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Hi,


I have a 6.000l oil reservoir with 18 x 1000W electrical heating elements in the reservoir. The temperature of the elements is 300°C. I think this temperature is much to high and we will change the way of heating the oil (Shell Omala 220 SP2).

Oil analysis: PQ index = 2 (low) and spectrometical analysis (ICP): 1 ppm Fe. Viscosity = 86 cSt!! due to thermical cracking 300°C I think.
Analysis of the hard material around the heating elements (photo): 15.000ppm Fe, PQ index = 1170.

Is there a reason why the ferro magnetic elements like iron agglomerate around these elements?


Kind regards,

Gilles

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quote:
Originally posted by Gilles Van Mol:
Hi,


I have a 6.000l oil reservoir with 18 x 1000W electrical heating elements in the reservoir. The temperature of the elements is 300°C. I think this temperature is much to high and we will change the way of heating the oil (Shell Omala 220 SP2).



Oil analysis: PQ index = 2 (low) and spectrometical analysis (ICP): 1 ppm Fe. Viscosity = 86 cSt!! due to thermical cracking 300°C I think.
Analysis of the hard material around the heating elements (photo): 15.000ppm Fe, PQ index = 1170.

Is there a reason why the ferro magnetic elements like iron agglomerate around these elements?


Kind regards,

Gilles



Hi Gilles,
Shell Omala has a light EP package that will activate @ 300°C,
Why are they having to use Shell Omala rather than a heat transfer fluid like Mobiltherm 605??

If we heat damage heat transfer fluid the system is exceeding the Watts Density of the fluid being heated.
Water has a specific heat value of 100,
Oil has a specific heat value of around 5,
Water conducts heat very efficiently whereas oil does not and although heat is being applied to oil the other side of the reservoir could be cool if no mechanical circulation,
If we force oil to heat faster than the fluid can conduct the heat away the temp of the fluid will increase until the fluid cracks with the heavier ends carbonising with the fluid viscosity reducing and carbon content increasing.
If we increase the area of the heat source the likely hood of “burning” the fluid reduces accordingly,
Your system has pipes with the element inside which does increase the surface area so maybe we have a rogue element with hot spots that is burning the fluid, a check of the elements powering up from cold in an empty reservoir with a thermal camera may indicate any hot spots from faulty elements.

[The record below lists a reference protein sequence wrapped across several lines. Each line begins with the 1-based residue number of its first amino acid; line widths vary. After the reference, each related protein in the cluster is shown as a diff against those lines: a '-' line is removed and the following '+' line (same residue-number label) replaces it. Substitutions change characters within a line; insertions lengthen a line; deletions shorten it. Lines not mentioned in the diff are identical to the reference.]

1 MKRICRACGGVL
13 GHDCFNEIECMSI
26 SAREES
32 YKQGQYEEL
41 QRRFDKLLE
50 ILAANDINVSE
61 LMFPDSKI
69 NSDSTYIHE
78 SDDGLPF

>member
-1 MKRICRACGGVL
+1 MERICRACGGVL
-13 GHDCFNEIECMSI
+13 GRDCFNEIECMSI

The agglomeration of the ferrous wear debris is most likely due to the magnetic field around the heating elements lightly magnetising the element pipes plus the energy field around the element when operating.
The amount of metallic wear debris in the reservoir appears significantly excessive, we would be inclined to complete a Wear Debris Analysis on the wear debris so the wear mode causing the wear is known and once the wear mode is known the abnormal wear can usually be corrected,
What does the system do??
Thanks
Rob S
Thanks for the reply's!

I suppose the excessive wear debris is from de gears. The viscosity was reduced to 86 cSt!

It's a reservoir connected to 9 gearboxes. I think the best solution is to connect a heater to an offline filter unit. Normally there are 20 shutdowns a year, so with this solution there will be no problem to heat the oil continuously.

I will check the surface temperature of the original heating elements and other oil paramaters like MPC.

Kind regards, Gilles
quote:
Thanks for the reply's!

I suppose the excessive wear debris is from de gears. The viscosity was reduced to 86 cSt!

It's a reservoir connected to 9 gearboxes. I think the best solution is to connect a heater to an offline filter unit. Normally there are 20 shutdowns a year, so with this solution there will be no problem to heat the oil continuously.

I will check the surface temperature of the original heating elements and other oil paramaters like MPC.

Kind regards, Gilles


Hi Gilles, the viscosity you mention is @ 40°C,
The viscosity should rechecked at the operating temperature and the current viscosity and oil film thickness rechecked back to the gearbox spec to check if the hot oil viscosity is adequate for the drive design, my concern is the amount of wear debris re back to my suggestion a Wear Debris Analysis be performed on the oil sample as that will indicate whether the wear id abrasive from fine hard particle ingress or adhesive from inadequate lubrication film, the drop in viscosity is expected when lubricants are over heated as the heavier ends carbonise first leaving the lighter ends, another area for you to consider is the flash point of the fluid will have reduced to 50-60°C as well causing some safety concerns, if heat transfer fluids are accidentally released the fluids don’t usually ignite but produce significant amounts of white smoke, I don’t think the current lubricating fluid is best for the operation but the current wear mode should be diagnosed before any changes are made. Thanks Rob S

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